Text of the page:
Margaret Cameron, a widely experienced mezzo soprano, provided the centre piece of the concert with 'A Charm of Lullabies' by Benjamin Britten. Her experience includes work on the operatic stage, in religious works, and in contemporary music, at home and abroad. She has also recorded for Phillips and EMI.
The Britten work is a series of songs orchestrated by Colin Matthews for the Indianapolis Symphony Orchestra. They are based on five texts by leading authors from the 16th to 19th centuries, including 'A Cradle Song' by William Blake and 'The Highland Balou', by Robert Burns. This work provides a fine vehicle for a singer and Margaret Cameron was fully equal to the task of conveying the moods evoked by the writers. As an encore she sang the beautiful aria, 'Seguidilla' from Bizet's 'Carmen', a complete change in vocal style.
The final work from the orchestra was Symphony No. 3 the 'Eroica' by Beethoven. This was written in tribute to Napoleon as 'An Heroic Symphony composed to celebrate the memory of a great man'. However, after Napoleon declared himself Emperor, Beethoven tore off the title page, saying "Now he too will trample on the rights of man and indulge only his own ambition". Describing the symphony, Andy Meyers said that it contains "some incredibly violent moments, as if Beethoven was desperate to hear the chords despite his growing deafness. Such dissonances were not used by other composers until the 20th century". Of the second movement, he said, "the horns have a special part to play, as an heroic instrument". He described the last movement as "containing popular idioms of the time, including Turkish music".
To undertake such a well-known and well-loved symphony as the Eroica must be a daunting experience, but the orchestra, under conductor Andy Meyers and its popular leader Charles Knights, showed that it was fully able to bring out the magnificence of the work. As in its June concert, when it performed Beethoven's 'Emperor' Concerto, the ensemble showed that it is capable of providing the full orchestral sound required for major Beethoven works.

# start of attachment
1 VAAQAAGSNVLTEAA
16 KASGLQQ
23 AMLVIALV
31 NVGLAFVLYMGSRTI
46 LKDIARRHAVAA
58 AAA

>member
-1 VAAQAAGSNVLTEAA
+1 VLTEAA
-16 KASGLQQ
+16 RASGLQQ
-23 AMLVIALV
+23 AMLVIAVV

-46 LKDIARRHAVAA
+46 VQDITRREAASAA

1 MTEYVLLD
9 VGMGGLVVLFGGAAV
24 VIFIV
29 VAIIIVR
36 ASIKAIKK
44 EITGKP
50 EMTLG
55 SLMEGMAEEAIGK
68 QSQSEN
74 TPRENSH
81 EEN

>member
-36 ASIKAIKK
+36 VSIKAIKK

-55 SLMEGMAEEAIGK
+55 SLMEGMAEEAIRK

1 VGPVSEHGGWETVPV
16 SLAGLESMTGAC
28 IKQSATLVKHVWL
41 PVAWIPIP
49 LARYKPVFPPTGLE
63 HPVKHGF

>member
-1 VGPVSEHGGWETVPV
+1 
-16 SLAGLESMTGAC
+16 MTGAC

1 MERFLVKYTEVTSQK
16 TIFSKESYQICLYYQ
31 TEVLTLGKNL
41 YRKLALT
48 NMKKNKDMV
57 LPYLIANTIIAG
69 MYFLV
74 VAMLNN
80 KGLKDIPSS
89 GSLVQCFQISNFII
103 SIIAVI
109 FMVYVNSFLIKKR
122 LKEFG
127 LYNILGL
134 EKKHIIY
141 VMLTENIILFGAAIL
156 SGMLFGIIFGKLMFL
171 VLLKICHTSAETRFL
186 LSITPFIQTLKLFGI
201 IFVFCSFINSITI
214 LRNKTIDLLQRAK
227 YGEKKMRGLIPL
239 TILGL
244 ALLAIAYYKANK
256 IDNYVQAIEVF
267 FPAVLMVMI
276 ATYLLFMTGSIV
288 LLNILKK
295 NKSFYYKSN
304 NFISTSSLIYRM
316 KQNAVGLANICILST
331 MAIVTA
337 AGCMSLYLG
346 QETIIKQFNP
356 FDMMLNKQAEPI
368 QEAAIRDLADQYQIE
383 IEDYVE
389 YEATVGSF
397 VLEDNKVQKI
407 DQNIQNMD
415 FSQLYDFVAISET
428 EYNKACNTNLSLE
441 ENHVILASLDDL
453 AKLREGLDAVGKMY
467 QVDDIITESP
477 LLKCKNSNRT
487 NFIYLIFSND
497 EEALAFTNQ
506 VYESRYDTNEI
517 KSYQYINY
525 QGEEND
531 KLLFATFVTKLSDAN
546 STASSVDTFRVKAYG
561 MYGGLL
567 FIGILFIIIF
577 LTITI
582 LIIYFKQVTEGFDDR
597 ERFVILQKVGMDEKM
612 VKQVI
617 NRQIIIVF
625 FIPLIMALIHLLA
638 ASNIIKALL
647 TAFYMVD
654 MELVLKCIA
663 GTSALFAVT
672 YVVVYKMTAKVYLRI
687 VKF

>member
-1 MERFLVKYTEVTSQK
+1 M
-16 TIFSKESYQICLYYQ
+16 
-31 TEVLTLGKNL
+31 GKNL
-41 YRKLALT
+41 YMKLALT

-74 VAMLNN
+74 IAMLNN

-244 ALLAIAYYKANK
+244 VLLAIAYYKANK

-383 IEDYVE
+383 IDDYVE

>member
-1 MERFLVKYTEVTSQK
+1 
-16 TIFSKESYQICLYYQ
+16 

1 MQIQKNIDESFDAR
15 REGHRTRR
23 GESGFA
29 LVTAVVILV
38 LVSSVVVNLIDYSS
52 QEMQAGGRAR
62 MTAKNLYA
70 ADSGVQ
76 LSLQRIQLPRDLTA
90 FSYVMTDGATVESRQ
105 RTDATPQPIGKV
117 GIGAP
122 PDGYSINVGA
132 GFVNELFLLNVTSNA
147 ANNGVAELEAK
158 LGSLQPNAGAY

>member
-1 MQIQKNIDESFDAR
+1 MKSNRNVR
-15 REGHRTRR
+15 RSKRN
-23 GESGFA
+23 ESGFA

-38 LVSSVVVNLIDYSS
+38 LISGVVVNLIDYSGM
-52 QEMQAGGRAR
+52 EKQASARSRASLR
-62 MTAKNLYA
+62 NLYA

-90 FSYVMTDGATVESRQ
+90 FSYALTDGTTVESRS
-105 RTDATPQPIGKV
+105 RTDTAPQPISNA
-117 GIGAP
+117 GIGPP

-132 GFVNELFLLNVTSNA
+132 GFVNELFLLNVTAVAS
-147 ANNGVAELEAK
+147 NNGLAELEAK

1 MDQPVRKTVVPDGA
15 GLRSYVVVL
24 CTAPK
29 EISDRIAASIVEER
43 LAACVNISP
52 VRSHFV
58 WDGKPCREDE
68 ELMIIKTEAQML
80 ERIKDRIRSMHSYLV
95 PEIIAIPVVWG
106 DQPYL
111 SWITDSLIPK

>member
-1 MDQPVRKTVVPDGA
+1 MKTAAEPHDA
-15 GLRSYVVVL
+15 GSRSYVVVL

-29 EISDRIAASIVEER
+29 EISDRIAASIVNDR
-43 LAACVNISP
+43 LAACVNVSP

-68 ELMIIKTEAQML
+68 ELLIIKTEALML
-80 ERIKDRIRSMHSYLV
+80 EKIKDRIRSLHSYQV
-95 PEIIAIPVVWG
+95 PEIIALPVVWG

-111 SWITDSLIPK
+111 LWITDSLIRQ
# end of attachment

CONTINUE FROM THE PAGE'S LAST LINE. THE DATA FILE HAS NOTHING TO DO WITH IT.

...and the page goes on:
Throughout the concert every section played its best. Though invidious to try to select individual sections for recommendation, I particularly compliment the cellos, trumpets and flutes in this performance. Kingston Chamber Orchestra is surely a credit to the borough.
The following review of our concert was published in the Kingston Guardian on 1 December 2005.
A Wonderful Celebration
Kingston Chamber Orchestra celebrated its 20th year with another sparkling performance at Kingston Parish Church. Their winter programme included Beethoven's Eroica symphony and a Benjamin Britten composition sung by one of Britain's leading sopranos, Margaret Cameron.
Andy Meyers, conductor, began the concert with his latest work, a Suite for Orchestra, evoking scenes from the Shakespeare play, A Midsummer Night's Dream. This work was enhanced by the beautiful sound of a harp and three horns, whose performance in this and later works contributed much to the enjoyment of the concert. Cameron provided the centre piece of the concert with A Charm of Lullabies by Benjamin Britten - a fine vehicle for a singer of her quality. As an encore she sang the beautiful aria Seguidilla, from Bizet's Carmen, a complete change in vocal style.
Beethoven's Symphony No 3, the Eroica, was a fitting finale. This symphony was written in tribute to Napoleon until he declared himself Emperor, which almost prompted Beethoven to tear up his masterpiece. The orchestra successfully portrayed the magnificence of this much-loved work.